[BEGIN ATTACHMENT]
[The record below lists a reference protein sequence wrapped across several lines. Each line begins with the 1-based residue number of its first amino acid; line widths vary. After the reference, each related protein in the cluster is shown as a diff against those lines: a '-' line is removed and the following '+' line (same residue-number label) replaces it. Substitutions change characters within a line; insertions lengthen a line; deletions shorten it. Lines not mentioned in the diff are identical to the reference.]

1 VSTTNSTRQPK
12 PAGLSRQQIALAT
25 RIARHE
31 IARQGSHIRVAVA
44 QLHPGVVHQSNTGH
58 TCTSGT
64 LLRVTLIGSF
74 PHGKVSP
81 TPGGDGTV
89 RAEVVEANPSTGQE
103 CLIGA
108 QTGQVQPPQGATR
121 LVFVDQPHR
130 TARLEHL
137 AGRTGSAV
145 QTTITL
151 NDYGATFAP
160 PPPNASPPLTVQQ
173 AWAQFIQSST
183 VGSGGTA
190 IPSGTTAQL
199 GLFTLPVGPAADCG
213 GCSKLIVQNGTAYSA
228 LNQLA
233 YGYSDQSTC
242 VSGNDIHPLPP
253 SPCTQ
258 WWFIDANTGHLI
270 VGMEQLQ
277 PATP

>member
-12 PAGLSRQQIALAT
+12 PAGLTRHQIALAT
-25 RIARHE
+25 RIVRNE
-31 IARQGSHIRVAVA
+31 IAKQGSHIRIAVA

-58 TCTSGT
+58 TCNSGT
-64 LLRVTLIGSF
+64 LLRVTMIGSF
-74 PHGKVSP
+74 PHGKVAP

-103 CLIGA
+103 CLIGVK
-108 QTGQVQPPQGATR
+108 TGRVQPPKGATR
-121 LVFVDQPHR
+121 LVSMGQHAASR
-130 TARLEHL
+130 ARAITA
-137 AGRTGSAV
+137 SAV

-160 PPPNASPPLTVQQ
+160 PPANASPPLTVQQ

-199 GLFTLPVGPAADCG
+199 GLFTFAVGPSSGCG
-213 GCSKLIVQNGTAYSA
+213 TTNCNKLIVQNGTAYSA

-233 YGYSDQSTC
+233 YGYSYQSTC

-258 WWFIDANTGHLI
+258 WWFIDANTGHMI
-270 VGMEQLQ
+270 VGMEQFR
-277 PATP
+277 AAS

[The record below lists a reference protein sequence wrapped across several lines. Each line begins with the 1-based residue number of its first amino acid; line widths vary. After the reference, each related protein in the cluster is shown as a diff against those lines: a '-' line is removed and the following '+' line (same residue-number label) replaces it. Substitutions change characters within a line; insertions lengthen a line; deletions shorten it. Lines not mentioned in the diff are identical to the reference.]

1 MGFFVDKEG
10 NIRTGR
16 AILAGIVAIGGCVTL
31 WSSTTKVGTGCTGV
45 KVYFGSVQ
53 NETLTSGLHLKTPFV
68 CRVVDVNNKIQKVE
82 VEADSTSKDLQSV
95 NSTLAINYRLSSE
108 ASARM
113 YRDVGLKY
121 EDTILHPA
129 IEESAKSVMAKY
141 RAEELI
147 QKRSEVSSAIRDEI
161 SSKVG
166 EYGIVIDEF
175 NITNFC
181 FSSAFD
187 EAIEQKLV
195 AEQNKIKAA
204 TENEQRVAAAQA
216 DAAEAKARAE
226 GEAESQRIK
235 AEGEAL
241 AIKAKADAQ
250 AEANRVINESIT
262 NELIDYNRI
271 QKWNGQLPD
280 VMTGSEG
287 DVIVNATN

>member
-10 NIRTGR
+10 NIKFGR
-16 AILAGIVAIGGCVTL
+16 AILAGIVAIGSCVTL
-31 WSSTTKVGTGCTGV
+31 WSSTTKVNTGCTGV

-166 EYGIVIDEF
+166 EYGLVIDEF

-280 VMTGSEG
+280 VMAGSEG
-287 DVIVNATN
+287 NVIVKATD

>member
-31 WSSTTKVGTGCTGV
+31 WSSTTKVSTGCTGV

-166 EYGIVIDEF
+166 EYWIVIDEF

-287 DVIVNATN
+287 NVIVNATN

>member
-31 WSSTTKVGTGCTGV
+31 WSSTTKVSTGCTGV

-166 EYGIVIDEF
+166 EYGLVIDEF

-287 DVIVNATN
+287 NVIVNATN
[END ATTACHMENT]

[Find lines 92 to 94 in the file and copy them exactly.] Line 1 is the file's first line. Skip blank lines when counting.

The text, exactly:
216 DAAEAKARAE
226 GEAESQRIK
235 AEGEAL